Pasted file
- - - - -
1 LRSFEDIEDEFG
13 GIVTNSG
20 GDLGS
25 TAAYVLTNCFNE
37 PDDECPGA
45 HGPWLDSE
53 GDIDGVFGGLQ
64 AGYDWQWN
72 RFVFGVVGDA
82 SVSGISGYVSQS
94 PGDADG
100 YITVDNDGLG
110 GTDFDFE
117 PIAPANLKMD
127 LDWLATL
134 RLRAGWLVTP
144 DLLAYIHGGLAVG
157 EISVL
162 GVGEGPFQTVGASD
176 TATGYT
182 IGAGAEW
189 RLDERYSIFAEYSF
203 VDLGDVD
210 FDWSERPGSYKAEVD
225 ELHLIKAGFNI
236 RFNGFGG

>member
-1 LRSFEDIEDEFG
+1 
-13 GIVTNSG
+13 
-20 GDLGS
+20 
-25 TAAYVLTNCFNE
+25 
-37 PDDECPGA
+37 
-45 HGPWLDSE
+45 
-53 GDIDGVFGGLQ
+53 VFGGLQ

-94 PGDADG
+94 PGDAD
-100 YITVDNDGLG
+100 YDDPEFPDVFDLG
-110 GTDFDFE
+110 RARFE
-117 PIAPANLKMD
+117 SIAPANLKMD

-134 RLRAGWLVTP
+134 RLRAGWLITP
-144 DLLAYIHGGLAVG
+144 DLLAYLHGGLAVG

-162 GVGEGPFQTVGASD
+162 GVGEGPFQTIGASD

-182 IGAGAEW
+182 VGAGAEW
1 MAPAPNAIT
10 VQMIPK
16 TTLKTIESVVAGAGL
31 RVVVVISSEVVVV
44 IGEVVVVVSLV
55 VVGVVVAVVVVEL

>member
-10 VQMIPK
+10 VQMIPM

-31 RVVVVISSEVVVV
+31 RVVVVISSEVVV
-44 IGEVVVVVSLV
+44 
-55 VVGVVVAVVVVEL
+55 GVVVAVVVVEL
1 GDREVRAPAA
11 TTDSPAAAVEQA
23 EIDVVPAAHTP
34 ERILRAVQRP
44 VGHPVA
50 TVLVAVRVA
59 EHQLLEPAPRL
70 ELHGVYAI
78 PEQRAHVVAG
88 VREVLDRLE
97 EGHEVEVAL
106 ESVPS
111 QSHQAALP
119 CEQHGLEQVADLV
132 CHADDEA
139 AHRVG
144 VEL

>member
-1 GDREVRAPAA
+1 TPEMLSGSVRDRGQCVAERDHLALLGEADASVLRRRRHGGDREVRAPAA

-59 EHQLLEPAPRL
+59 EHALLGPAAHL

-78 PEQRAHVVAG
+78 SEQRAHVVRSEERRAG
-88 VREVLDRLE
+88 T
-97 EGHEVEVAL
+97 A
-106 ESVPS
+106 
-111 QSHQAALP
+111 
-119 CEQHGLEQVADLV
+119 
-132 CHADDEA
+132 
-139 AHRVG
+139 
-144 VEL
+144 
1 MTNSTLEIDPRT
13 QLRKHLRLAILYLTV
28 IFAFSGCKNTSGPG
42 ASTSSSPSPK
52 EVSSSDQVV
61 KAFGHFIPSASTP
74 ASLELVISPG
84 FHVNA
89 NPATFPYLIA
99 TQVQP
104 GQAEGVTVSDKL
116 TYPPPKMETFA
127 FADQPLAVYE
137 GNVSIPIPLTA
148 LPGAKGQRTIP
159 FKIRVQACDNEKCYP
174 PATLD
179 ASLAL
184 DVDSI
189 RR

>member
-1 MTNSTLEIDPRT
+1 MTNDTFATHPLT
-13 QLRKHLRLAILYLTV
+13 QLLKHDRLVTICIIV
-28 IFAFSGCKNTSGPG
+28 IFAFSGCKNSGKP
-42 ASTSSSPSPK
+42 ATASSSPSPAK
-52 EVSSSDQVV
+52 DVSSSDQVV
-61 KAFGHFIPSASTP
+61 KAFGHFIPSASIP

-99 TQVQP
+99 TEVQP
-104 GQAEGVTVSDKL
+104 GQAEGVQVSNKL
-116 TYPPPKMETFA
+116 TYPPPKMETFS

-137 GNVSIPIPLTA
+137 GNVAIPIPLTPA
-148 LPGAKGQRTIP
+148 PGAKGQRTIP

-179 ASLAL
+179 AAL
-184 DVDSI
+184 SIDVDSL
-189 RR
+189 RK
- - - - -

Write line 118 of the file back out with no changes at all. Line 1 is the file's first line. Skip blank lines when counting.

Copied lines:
61 KAFGHFIPSASTP